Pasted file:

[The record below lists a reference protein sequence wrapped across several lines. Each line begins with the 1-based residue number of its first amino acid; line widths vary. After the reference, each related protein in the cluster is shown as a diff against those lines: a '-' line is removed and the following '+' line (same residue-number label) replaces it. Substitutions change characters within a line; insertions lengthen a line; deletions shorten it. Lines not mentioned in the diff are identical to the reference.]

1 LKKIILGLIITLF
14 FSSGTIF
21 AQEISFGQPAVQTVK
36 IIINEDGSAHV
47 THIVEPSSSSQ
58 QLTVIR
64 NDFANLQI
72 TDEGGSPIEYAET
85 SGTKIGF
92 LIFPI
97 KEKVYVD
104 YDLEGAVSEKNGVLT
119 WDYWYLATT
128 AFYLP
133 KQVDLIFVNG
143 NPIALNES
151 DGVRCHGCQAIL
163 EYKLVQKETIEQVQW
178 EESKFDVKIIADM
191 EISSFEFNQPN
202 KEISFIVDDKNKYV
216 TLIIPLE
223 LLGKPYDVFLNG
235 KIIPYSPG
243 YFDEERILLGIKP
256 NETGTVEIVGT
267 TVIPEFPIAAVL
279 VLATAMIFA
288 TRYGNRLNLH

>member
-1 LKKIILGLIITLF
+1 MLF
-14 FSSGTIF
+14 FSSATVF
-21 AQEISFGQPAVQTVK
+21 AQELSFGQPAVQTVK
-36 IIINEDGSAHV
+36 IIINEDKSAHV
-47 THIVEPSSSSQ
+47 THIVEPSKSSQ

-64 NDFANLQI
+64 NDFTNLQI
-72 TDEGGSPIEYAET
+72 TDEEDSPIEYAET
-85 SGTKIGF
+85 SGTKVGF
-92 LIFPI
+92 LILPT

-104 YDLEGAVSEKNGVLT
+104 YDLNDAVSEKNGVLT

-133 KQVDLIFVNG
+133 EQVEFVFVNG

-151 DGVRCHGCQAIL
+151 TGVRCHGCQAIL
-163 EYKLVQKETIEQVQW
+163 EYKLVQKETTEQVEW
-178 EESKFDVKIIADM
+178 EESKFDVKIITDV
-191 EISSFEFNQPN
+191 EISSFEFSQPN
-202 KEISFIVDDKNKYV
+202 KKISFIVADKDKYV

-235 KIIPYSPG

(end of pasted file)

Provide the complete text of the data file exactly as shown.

[The record below lists a reference protein sequence wrapped across several lines. Each line begins with the 1-based residue number of its first amino acid; line widths vary. After the reference, each related protein in the cluster is shown as a diff against those lines: a '-' line is removed and the following '+' line (same residue-number label) replaces it. Substitutions change characters within a line; insertions lengthen a line; deletions shorten it. Lines not mentioned in the diff are identical to the reference.]

1 LKKIILGLIITLF
14 FSSGTIF
21 AQEISFGQPAVQTVK
36 IIINEDGSAHV
47 THIVEPSSSSQ
58 QLTVIR
64 NDFANLQI
72 TDEGGSPIEYAET
85 SGTKIGF
92 LIFPI
97 KEKVYVD
104 YDLEGAVSEKNGVLT
119 WDYWYLATT
128 AFYLP
133 KQVDLIFVNG
143 NPIALNES
151 DGVRCHGCQAIL
163 EYKLVQKETIEQVQW
178 EESKFDVKIIADM
191 EISSFEFNQPN
202 KEISFIVDDKNKYV
216 TLIIPLE
223 LLGKPYDVFLNG
235 KIIPYSPG
243 YFDEERILLGIKP
256 NETGTVEIVGT
267 TVIPEFPIAAVL
279 VLATAMIFA
288 TRYGNRLNLH

>member
-1 LKKIILGLIITLF
+1 MLF
-14 FSSGTIF
+14 FSSATVF
-21 AQEISFGQPAVQTVK
+21 AQELSFGQPAVQTVK
-36 IIINEDGSAHV
+36 IIINEDKSAHV
-47 THIVEPSSSSQ
+47 THIVEPSKSSQ

-64 NDFANLQI
+64 NDFTNLQI
-72 TDEGGSPIEYAET
+72 TDEEDSPIEYAET
-85 SGTKIGF
+85 SGTKVGF
-92 LIFPI
+92 LILPT

-104 YDLEGAVSEKNGVLT
+104 YDLNDAVSEKNGVLT

-133 KQVDLIFVNG
+133 EQVEFVFVNG

-151 DGVRCHGCQAIL
+151 TGVRCHGCQAIL
-163 EYKLVQKETIEQVQW
+163 EYKLVQKETTEQVEW
-178 EESKFDVKIIADM
+178 EESKFDVKIITDV
-191 EISSFEFNQPN
+191 EISSFEFSQPN
-202 KEISFIVDDKNKYV
+202 KKISFIVADKDKYV

-235 KIIPYSPG